I have filled out my paperwork for Hospice and should be starting this month. I am looking forward to that as well.

  11. Syd, I enjoyed your post. I have found that not all meetings are the same. I do not believe the writer of the piece either had enough of a sampling of Al Anon meetings to declare all meetings unworthy or tried enough meetings to be fair. But, that is just my humble opinion. I remember in the beginning hating the fact that I "needed" to be a part of this group. I resented it, actually. Perhaps that has colored her feelings. If I am hurting and there is love and support in the room, the chairs and the size of the participants is really irrelevant.

  12. As an AA member, I have found meetings that I have loved, and meetings I have disliked. There have been times when I didn't like any of them. But I kept going. Sometimes I need to go to the meeting to be maybe the one voice of sanity there for someone else who needs help.

    I am not in love with alanon meetings either.... but I know beyond the shadow of a doubt that they saved my life when I was living with a crazy sober alcoholic.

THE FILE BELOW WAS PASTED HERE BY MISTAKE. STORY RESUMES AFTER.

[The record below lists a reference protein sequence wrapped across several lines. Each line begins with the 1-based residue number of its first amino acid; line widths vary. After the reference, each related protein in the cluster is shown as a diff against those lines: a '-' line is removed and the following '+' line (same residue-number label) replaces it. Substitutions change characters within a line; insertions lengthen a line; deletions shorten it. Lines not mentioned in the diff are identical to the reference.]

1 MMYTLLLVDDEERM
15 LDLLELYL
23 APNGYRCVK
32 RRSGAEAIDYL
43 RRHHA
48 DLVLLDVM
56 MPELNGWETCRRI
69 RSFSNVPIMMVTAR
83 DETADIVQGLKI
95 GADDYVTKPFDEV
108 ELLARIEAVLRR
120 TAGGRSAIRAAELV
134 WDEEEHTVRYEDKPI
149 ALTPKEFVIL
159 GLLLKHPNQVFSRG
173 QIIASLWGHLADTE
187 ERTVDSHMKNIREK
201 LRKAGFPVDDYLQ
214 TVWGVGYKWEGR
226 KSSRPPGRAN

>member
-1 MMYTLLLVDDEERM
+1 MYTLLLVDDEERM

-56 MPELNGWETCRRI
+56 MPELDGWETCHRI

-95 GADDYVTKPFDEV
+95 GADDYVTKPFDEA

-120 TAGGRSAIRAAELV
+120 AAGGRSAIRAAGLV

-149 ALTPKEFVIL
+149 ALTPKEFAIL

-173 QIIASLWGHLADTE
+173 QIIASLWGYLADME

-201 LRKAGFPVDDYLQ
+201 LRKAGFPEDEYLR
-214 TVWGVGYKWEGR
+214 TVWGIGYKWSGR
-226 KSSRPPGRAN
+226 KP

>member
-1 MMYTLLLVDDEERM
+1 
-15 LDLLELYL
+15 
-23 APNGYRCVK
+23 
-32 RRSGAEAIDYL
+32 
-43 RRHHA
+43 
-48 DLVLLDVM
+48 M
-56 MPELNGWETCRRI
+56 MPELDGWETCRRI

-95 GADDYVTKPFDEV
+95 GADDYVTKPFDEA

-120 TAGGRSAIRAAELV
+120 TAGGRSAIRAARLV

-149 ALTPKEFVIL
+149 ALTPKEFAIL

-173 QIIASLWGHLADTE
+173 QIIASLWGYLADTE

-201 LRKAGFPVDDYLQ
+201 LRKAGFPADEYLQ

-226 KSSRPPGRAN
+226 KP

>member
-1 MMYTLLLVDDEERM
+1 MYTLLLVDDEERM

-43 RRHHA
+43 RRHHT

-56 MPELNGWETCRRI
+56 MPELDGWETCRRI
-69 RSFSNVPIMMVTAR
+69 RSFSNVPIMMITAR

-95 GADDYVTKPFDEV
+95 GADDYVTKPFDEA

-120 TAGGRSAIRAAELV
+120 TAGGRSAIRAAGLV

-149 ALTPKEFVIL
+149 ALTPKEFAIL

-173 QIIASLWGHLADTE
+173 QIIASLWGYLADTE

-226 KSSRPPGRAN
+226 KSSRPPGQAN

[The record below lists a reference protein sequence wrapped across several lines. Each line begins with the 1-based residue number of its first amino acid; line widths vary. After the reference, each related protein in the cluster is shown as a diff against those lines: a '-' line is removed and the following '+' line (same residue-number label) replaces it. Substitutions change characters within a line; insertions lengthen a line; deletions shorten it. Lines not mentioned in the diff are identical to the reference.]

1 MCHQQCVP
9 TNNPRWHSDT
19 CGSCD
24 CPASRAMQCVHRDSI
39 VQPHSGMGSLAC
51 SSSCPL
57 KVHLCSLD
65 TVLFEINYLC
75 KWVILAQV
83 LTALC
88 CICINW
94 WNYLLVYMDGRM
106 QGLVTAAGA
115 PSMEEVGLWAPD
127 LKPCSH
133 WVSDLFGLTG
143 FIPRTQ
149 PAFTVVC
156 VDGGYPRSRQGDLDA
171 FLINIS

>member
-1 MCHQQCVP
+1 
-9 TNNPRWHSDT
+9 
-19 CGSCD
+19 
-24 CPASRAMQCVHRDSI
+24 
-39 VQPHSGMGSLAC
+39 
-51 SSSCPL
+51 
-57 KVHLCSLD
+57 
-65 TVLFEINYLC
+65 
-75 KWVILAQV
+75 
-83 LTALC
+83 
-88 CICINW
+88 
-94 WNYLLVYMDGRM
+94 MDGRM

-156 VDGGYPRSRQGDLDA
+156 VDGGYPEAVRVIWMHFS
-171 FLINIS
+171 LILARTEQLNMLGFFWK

13. It's interesting to read Epstein's description of her fantasy Al-Anon meeting. When I first started going to meetings, I did as suggested and tried out all the meetings in my area. There was one I called the "whiny" meeting, and one was a "divorcee dating" meeting, and others that I just felt had no direction. Fortunately I found a womens writing group that was very steeped in the traditions, where the women are funny and strong and committed to working the program...with a passion for growth and recovery. It is a true community of women who are living, not wallowing in their story. Later, when one of the women in our group couldn't attend that particular meeting any more, we started a new meeting with the same "flavor" in mind and it is now attended by an entirely different group of women who are also funny, strong and wonderful. Meetings are what we make them. Thanks for your post Syd, and for sharing your experience with others.

  14. Once again, another good post. Thank you for sharing, Syd.

  15. I have experienced a new freedom by working an Alanon program.
    The path that led me to Alanon was a dusty, lonely trail.
    That is what it took for me to get help to bottom out emotionally.